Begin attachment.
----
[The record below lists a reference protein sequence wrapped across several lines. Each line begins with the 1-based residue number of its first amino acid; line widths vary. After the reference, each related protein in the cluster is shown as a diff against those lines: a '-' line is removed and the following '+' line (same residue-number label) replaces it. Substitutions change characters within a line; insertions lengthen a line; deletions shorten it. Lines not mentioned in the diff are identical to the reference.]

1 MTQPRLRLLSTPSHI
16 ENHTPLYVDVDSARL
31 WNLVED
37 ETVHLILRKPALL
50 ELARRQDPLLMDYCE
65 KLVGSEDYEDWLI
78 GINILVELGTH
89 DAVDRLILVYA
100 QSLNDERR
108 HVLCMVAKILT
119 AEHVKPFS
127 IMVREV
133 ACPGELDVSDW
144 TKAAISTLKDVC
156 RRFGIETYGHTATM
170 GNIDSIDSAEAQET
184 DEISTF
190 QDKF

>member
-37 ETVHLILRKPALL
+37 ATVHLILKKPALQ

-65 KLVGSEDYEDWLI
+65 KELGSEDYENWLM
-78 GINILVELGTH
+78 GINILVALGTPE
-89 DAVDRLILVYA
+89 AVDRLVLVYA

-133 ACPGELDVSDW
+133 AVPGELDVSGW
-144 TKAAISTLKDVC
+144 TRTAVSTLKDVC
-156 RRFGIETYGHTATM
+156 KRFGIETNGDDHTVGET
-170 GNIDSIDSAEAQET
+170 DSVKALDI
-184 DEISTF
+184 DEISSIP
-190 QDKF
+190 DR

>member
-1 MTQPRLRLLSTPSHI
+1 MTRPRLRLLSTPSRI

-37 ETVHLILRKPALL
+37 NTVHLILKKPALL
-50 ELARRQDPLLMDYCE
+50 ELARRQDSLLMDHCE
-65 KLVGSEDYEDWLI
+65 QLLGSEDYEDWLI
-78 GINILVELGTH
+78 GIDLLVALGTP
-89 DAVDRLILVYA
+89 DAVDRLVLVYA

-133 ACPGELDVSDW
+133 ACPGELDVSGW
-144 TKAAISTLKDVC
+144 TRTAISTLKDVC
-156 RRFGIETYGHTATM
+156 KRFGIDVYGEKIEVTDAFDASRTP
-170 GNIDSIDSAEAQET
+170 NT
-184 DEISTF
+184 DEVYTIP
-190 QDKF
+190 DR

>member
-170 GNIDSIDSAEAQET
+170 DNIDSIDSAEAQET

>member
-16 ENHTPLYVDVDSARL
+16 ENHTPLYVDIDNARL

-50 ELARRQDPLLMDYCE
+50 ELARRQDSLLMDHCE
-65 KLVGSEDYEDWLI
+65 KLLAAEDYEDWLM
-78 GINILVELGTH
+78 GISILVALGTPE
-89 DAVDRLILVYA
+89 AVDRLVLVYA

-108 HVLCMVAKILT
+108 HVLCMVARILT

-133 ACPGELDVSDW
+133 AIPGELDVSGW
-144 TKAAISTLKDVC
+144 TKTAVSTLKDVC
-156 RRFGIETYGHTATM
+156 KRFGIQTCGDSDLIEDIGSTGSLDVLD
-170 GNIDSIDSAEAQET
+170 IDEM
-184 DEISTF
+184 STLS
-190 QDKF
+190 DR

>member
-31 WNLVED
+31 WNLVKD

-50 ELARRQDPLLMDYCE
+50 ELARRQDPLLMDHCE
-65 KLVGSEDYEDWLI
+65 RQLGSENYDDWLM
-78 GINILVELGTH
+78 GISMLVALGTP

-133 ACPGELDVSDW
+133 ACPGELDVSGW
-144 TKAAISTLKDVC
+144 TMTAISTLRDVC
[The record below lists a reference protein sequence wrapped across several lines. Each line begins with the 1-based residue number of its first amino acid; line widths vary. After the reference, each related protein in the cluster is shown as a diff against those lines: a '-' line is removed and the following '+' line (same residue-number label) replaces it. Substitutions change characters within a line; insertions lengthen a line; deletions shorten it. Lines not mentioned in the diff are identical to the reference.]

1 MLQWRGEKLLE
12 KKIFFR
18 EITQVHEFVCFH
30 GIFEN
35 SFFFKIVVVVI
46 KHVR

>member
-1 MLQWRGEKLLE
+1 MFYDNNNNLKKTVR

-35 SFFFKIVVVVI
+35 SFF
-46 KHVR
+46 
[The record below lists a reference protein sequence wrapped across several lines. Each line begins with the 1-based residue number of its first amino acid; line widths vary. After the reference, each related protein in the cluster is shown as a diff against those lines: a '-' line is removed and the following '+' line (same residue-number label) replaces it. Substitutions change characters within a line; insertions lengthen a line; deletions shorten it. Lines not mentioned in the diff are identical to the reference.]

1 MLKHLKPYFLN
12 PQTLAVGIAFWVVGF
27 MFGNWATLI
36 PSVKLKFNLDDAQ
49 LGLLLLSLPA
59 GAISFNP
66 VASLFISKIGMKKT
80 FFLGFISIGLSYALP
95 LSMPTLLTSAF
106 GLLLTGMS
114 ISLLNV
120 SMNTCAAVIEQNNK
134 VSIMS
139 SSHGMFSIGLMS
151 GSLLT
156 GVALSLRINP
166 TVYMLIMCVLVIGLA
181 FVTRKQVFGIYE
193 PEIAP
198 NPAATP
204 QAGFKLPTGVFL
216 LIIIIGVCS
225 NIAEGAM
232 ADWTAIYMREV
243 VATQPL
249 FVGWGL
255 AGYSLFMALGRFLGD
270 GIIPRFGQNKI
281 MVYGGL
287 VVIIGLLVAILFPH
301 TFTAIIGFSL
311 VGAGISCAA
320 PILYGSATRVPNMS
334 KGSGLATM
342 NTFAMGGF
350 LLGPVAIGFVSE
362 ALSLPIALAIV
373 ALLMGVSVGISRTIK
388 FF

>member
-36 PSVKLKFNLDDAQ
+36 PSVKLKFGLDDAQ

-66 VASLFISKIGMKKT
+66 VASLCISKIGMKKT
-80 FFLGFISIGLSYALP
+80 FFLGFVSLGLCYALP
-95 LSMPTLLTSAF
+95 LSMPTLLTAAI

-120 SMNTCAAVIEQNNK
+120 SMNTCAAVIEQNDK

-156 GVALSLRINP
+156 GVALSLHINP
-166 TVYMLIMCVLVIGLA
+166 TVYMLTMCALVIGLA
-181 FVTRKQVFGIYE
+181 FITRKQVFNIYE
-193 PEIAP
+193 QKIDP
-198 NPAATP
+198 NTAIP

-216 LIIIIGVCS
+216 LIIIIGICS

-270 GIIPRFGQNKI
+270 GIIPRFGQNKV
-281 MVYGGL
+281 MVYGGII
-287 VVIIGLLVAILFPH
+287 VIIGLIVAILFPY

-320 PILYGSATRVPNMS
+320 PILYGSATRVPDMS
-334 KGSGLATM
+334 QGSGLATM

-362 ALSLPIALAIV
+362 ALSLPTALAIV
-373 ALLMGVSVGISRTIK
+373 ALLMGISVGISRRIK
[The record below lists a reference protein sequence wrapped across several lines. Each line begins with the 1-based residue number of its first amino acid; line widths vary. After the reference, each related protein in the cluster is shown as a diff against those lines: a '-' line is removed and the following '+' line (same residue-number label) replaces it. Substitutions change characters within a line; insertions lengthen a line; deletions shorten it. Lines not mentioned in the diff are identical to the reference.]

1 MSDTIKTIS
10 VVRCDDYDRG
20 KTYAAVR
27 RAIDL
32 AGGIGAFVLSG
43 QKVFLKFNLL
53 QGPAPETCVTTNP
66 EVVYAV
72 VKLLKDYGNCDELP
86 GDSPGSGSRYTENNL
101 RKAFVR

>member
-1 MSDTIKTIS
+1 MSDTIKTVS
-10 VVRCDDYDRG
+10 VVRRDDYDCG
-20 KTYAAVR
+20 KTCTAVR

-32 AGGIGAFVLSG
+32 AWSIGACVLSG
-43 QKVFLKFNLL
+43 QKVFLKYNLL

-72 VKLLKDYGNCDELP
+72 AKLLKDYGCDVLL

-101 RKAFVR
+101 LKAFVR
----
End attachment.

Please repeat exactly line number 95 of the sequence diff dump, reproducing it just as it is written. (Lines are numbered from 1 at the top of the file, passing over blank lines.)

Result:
-31 WNLVED